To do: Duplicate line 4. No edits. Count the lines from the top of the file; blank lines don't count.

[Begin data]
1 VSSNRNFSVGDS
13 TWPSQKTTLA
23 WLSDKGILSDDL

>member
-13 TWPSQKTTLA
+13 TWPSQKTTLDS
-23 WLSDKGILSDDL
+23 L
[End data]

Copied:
>member